None of the above are the types of behaviours that are usually referred to as virtue signals online. ‘Virtue signal!’ is usually shot back at a person in any discussion of morality online. As discussed in this article on the Conversation, ‘virtue signal’ has just been added to the right-wing linguistic armory, alongside ‘libtard’, ‘snowflake’, ‘TRA’ or ‘SJW’. It no longer has any relation to it’s original purpose – its simply a meaningless slur used as part of an ad hominem attack. An ad hominem attack is a rhetorical device, which seeks to undermine a person’s argument not by attacking their actual argument, but by criticising the person making the argument. The issue with ad hominem arguments is that they don’t disprove a person’s argument – if someone provides statistics showing discrimination in a particular field, accusing them of ‘virtue signaling’ does not detract from their original point, but the bad faith argument does pollute the discussion and lead to a break down in communication.
But what is virtue?
There’s a well known aphorism ‘patience is a virtue’ – but it isn’t actually included in any of the categories of virtues. So what are we talking about when we talking about virtue? What qualities make some actually virtuous as opposed to someone who just signals it?
There have been several phases of thinking about virtue, so let’s go through them:
- Prudence – or the wisdom to choose the right path
- Fortitude – also thought of as courage or resilience
- Temperance – the practice of restraint and forbearance
- Justice – being fair or righteous
Plato identified these 4 virtues in his utopian work The Republic. Aristotle furthered these ideas in his work Rhetoric:
The forms of Virtue are justice, courage, temperance, magnificence, magnanimity, liberality, gentleness, prudence, wisdom.
Roman philosopher Cicero promoted these virtues and Marcus Aurelius, a Stoic and Roman Emperor, retooled them in his work ‘Meditations’ as “goods” that we should identify within ourselves and promote. They were picked up by early Christian scholars such as Ambrose and Augustine of Hippo and incorporated into Christian thinking.
- Faith – suspending doubt and finding comfort in your belief in God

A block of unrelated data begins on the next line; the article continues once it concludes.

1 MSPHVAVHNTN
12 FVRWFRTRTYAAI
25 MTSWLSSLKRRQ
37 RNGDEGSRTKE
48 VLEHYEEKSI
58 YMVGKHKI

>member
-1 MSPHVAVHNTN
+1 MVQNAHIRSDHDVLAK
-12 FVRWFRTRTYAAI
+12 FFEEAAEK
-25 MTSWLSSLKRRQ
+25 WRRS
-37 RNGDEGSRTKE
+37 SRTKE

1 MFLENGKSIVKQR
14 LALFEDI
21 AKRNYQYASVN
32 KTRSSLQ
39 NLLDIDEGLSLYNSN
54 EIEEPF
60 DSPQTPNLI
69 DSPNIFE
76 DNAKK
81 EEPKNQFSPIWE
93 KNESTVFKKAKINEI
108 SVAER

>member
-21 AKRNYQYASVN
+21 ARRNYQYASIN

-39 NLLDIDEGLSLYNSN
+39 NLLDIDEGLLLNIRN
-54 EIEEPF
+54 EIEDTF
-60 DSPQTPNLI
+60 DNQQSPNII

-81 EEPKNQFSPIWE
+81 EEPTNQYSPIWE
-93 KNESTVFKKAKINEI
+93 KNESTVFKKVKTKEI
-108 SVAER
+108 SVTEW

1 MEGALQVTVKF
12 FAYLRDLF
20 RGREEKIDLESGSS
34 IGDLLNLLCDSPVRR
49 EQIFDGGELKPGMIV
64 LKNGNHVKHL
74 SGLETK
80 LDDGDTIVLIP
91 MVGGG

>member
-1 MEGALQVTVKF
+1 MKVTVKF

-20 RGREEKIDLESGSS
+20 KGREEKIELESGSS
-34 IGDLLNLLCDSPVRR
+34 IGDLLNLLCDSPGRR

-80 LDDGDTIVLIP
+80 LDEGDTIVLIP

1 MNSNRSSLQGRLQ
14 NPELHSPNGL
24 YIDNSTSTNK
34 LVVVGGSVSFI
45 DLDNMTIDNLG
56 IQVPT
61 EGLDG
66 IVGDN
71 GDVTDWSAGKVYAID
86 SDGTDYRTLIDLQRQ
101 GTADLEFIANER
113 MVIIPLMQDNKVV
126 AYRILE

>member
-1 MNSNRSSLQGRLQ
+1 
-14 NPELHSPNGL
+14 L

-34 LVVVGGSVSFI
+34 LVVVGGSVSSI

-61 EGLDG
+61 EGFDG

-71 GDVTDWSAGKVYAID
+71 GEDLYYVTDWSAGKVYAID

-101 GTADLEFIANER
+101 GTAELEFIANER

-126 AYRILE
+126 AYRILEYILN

- Hope – not giving into despair and having hope in salvation
- Charity – not the act of giving to those in need, as you might think, but the act of cherishing God
These core virtues evolved from the cardinal virtues and the writings of Paul in Corinthians:
So faith, hope, love remain, these three; but the greatest of these is love…It bears all things, believes all things, hopes all things, endures all things.
The future of virtue
I personally feel that the Theological virtues aren’t very inspiring, because they are so passive. They involve quiet internal reflection and devotion, without actively doing anything to help others. Perhaps this is what right-wing Tweeters would prefer – for us to quietly reflect on morality, and not discuss or advocate against injustice.
However, when I think of Aurelius’ Meditations or the Cardinal virtues, it does encourage reflection on my attitudes and actions but it also involves performing those virtues. Being wise, courageous, temperate and just might well get me labelled as a ‘SJW’ or ‘virtue signaler’ online – and maybe rightly if I’m all talk and no action. But the logical end point of the backlash against virtue signaling is a backlash against virtue itself and the pursuit of building a better world. Condemning those who want to talk about making a more just world is perhaps less of an insult to them and more of a reflection of the insulter’s own apathy – or even worse, a reflection that they actively want to make the world less just.
Virtue signaling sources I’ve referred to above
Meditations – Marcus Aurelius
The Republic – Plato
Rhetoric – Aristotle